One of the “Four Auspicious” beasts in Chinese culture, the tortoise (gui 龟), or turtle, is a sign of longevity due to its long life span, as well as strength and endurance. The tortoise is associated with the north and winter. As its arch-like shell is compared to heaven and its flat underside to earth, the tortoise is said to conceal the secrets of the universe. In the Shang Dynasty (c. 1600-1046BCE), its shell underside (plastron) was used for divination (predicting the future). Any image or design relating to a tortoise/turtle is a wish for a long life. The tortoise is associated with Zhenwu who stands on the back of a tortoise entwined with a snake.

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  • Antique Puppet Head of Queen Mother of the West, China (16800BCE) $950

    H: 17”  W: 4.25”  D: 4.5” | CALL/EMAIL FOR SHIPPING QUOTE

    Chinese puppet theatre thrived, educated and entertained people with puppets that usually had detachable heads. A very popular figure, the Queen Mother of the West is one of the highest ranking female Taoist deities venerated by women as a powerful, independent deity embodying yin (female energy) who they prayed to for health and long life. Her complex elaborate headdress includes a large outstretched tortoise atop her iconic symbol, the phoenix, all flanked by two nagas under an arch bordered with a scale like finish, a truly unique and impressive image. She is mounted on a modern contemporary frosted acrylic base.


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    Antique Wood Zhenwu the Taoist “Perfected Warrior,” China (19416XLKE) $975

    Original price was: $1,250.00.Current price is: $975.00.
    H: 15.25″  W: 6.75″  D: 6.75″ | Call 213-568-3030 for Shipping Quotation

    Zhenwu (Perfected Warrior) is one of the most important and powerful Taoist deities, god of one of the 4 cardinal directions (the north) revered for his potent magical powers to suppress demonic forces. This provincial image for personal devotion and reflects his classic iconography: seated on a throne, bare feet resting on a snake and a tortoise, a celestial scarf and maille armor. Intricately carved he has a powerful presence.

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  • Antique Wood Zhenwu, The Taoist “Perfected Warrior”, China (19066BME) $575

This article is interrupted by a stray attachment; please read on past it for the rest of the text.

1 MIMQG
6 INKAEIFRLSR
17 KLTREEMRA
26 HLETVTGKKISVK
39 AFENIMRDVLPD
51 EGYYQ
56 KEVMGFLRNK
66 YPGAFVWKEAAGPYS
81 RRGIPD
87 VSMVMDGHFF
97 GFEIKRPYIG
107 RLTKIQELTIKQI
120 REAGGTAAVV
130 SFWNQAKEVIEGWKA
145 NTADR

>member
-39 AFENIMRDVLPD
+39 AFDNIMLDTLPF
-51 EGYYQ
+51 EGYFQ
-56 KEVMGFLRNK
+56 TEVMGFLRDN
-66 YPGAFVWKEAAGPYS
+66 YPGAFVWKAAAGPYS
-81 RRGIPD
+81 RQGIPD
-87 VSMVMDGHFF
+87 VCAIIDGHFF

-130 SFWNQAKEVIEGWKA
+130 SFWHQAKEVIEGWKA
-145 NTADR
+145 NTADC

H: 13”  W: 5”  D: 4.875” | FREE SHIPPING!

    The Taoist god Zhenwu, the Perfected Warrior, is one of the most revered Chinese Taoist deities venerated for his ability to heal as well as to protect his country and the emperor. In this fine provincial piece he is humbly presented with a plain robe with an official’s belt wrapped around his back and over his ample stomach which more resembles a Chinese official than a deified warrior.  His face has well-defined features including the eyes and lips set in a benevolent slight smile. It was painted in polychrome and some of the original black, yellow, and red paint can be seen on the bottom.


  • Antique Zhenwu, The Taoist “Perfected Warrior,” China (16097BME) $595

      H: 12”  W: 5.625”  D: 4” | FREE SHIPPING!

    This charming and rare provincial carving represents the Emperor Zhenwu known as True Warrior or Perfected Warrior who is one of the most revered Chinese Taoist figures, venerated for his military skill and his ability to heal and protect his country. Although he generally sits on a throne with a snake under his right foot and a tortoise under his left, here his left foot rests on the tortoise’s back entwined by a snake. Covered in gilt, he wears a plain official’s robe rather than military garb, and holds a jade belt, a portrayal often mistaken as a simple official. His long black flows down his back, covering and surrounding the rear cavity.


  • Antique/Vintage Taoist Priest with Elixir of Life, China (7506PHE) $215

    H: 6″  W: 10″  D: 14″  | FREE UPS Shipping

    This somber and serene Taoist priest holds two auspicious symbols: a cup with the Elixir of Longevity and a tael which is a wish for wealth and good fortune.  He sits on a high pedestal with five painted characters the first two refer to the mythical “turtle spirit” that symbolize longevity and the end ones the name of the individual and/or family that commissioned this piece.  Taoist priests were responsible for protecting people against evil spirits in this life while Buddhist monks were responsible for looking after souls in the next life.



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